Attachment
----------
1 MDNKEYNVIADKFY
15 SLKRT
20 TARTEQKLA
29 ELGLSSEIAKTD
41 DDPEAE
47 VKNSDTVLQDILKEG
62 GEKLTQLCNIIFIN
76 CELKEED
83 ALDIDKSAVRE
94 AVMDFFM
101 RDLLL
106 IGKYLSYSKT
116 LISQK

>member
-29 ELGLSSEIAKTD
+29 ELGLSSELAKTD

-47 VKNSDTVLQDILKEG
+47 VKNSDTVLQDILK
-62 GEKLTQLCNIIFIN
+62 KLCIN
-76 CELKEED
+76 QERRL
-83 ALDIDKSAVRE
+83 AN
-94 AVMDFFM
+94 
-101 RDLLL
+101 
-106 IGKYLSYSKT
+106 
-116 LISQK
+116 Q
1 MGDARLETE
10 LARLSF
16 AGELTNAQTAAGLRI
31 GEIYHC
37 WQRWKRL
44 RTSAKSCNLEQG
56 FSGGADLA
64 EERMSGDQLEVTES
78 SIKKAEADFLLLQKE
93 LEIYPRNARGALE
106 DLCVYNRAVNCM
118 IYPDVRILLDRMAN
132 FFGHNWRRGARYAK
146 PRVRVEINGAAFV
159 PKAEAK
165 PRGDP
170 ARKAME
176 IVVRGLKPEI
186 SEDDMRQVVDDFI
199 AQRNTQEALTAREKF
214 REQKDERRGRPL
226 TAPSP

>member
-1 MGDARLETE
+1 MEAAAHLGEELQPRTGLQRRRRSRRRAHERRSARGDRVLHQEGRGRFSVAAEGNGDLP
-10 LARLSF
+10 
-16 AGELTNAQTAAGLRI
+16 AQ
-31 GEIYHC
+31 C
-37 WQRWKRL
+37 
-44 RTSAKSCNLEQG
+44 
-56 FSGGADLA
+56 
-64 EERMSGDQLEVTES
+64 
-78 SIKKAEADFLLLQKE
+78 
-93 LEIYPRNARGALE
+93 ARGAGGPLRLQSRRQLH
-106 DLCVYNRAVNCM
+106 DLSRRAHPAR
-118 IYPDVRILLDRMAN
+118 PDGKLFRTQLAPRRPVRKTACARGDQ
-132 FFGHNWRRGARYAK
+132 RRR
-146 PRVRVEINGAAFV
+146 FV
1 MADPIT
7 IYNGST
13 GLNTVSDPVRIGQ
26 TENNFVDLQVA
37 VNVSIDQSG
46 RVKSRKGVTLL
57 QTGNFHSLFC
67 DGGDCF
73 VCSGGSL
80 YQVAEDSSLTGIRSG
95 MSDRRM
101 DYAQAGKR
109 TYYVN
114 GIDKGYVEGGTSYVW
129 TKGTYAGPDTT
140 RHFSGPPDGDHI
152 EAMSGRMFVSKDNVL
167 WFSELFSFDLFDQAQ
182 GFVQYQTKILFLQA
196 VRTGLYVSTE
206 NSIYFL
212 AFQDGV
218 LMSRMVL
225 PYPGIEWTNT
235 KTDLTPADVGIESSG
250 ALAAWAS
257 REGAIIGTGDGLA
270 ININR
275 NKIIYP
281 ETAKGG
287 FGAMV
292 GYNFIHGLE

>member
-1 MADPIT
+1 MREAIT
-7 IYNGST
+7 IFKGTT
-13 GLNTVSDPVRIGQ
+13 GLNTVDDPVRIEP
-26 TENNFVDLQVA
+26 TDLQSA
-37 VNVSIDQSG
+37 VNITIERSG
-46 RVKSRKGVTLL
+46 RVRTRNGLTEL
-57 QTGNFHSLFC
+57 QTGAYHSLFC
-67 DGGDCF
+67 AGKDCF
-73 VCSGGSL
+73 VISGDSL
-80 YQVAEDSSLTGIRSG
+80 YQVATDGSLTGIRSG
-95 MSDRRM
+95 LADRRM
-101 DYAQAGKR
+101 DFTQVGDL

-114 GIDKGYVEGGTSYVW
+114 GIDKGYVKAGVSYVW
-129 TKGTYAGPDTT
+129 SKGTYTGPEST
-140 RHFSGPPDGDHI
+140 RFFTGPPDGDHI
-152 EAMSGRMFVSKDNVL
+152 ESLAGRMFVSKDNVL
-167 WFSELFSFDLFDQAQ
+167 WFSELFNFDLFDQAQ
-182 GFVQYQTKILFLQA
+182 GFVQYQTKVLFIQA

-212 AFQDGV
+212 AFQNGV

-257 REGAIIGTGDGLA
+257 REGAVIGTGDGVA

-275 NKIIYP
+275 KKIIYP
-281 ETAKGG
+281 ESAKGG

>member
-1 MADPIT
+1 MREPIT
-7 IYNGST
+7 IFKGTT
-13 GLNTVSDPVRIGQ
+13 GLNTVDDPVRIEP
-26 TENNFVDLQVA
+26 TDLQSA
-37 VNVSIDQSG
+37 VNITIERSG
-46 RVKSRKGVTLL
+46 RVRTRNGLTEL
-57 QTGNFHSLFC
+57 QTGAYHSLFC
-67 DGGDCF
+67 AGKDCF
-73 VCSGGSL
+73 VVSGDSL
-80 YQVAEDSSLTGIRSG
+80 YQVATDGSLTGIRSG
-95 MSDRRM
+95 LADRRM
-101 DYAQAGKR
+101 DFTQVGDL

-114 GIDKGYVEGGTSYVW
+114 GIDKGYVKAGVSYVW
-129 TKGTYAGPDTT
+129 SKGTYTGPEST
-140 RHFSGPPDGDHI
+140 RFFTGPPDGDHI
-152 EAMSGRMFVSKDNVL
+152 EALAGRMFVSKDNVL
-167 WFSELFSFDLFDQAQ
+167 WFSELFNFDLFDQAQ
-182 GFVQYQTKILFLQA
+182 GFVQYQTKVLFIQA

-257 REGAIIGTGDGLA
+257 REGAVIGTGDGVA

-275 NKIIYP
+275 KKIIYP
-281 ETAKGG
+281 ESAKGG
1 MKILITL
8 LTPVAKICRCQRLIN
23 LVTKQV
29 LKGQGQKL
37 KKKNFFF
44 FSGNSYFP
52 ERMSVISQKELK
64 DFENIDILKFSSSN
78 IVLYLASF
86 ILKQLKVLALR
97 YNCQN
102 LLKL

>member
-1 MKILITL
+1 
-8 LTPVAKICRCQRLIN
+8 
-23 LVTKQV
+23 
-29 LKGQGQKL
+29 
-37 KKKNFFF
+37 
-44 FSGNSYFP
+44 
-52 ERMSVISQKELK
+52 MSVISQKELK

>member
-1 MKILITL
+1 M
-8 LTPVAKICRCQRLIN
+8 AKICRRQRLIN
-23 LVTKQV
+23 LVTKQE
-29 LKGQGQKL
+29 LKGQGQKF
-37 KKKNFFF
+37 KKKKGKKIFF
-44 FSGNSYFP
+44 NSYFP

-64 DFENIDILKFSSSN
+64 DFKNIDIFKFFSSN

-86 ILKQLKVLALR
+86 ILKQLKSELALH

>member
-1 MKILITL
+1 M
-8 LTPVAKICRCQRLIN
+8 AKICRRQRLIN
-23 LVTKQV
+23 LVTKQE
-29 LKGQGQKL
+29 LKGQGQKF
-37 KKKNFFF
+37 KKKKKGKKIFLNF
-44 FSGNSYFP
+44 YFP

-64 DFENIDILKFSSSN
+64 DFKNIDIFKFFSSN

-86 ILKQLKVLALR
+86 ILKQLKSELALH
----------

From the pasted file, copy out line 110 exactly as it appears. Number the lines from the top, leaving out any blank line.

257 REGAIIGTGDGLA